William Blake: A Representor Of Romanticism

May 19, 2020 by Essay Writer

You never know what is enough unless you know what is more than enough. This quote by William Blake in The Marriage of Heaven and Hell is just a piece of how thoughtful and unique his works are. Blake inspired everyone and was a big part of the romanticism movement. As well he influenced a great amount of writers.

Born on November 28, 1757, in London, England. William Blake started writing at the age of 10, little did he know that his works would touch everyone. As a kid, he was homeschooled by his mother and at an early age the Bible influenced him and it became a big part of his life. In 1784 he set up a print shop with a friend, James Parker, but this project failed after several years. For the remainder of his life, Blake made a meager living as an engraver and illustrator for books and magazines but his journey was just beginning.

Blake started romanticism in the late 19th century when he was about 60 years old. Once he left the Royal Academy he published his book, Poetical Sketches, in 1783. From that moment on he started publishing his famous works. These were Songs of Innocence(1789) and Songs of Experience (1794). Unappreciated in life, William Blake grew in literary, and his visionary approach to writing has not only touched countless people, but they have inspired a vast amount of writers.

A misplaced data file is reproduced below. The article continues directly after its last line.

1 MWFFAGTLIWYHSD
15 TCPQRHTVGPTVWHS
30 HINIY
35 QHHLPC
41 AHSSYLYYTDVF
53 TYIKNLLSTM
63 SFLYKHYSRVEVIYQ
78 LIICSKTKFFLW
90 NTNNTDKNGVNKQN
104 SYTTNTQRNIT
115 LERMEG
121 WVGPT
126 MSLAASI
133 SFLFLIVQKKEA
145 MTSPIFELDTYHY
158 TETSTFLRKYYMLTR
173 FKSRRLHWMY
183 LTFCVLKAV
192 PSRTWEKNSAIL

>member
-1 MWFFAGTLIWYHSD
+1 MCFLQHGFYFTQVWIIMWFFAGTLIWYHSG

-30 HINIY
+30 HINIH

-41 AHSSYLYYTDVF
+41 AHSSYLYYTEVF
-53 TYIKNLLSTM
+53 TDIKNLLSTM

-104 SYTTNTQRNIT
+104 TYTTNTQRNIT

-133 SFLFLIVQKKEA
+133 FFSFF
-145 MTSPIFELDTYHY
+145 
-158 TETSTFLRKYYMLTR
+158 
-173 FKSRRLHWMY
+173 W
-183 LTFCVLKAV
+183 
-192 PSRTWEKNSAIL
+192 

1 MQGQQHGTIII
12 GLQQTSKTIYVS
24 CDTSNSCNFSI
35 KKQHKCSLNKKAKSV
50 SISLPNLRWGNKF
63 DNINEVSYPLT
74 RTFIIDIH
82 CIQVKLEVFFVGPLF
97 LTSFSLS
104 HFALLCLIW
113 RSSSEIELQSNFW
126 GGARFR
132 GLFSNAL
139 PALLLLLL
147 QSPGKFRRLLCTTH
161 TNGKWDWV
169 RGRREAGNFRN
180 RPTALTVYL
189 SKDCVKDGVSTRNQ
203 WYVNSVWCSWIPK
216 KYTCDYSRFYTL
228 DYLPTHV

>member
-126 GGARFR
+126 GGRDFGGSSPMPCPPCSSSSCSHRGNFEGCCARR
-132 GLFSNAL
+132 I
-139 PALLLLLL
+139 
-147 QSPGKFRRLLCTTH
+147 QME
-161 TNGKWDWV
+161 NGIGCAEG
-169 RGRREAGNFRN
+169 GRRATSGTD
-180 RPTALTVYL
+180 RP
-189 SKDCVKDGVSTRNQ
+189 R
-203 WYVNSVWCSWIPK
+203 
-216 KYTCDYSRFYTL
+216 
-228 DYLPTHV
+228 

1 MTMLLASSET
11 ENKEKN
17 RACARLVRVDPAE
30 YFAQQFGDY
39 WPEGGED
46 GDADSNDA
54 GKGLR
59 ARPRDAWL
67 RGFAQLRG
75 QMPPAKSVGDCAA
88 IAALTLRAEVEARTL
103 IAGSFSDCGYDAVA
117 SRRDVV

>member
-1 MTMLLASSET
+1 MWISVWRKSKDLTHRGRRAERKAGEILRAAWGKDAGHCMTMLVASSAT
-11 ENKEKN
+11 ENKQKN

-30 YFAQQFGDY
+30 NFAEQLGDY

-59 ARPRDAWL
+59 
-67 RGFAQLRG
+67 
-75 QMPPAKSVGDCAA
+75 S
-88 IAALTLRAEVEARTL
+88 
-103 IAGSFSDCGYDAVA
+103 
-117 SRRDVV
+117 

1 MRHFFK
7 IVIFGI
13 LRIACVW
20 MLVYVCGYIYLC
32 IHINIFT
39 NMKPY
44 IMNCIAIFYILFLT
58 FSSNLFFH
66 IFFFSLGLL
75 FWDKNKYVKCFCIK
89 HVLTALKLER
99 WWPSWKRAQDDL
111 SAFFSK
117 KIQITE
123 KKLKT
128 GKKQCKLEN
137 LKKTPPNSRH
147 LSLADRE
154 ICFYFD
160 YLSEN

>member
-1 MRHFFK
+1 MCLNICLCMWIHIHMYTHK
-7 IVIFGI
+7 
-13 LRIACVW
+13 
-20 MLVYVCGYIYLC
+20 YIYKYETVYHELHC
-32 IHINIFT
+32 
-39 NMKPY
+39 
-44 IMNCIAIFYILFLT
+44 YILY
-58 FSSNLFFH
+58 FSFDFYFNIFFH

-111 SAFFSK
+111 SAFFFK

Blake’s works had many characteristics such as nature, an interest in the past, personal freedom, the supernatural, and occult, as well as imagination and emotion. For these and many more reasons Blake is considered a romantic writer. Blake, however, was different from the other romanticism writers because he was a mysterious man he had even claimed to see an angel when he was young. Another characteristic that Blake used a lot in his writing was his imagination and a great of many references to the supernatural.

Blake himself believed that his writings were of national importance and that they could be understood by a majority of people. In 1824 his health began to weaken, and he died singing in London, England, on August 12, 1827. Blake was not forgotten, in his lifetime he was unknown to many except the few faithful friends. But interest in his works grew over the centuries, showing Blake’s beautiful, detailed, and difficult works.

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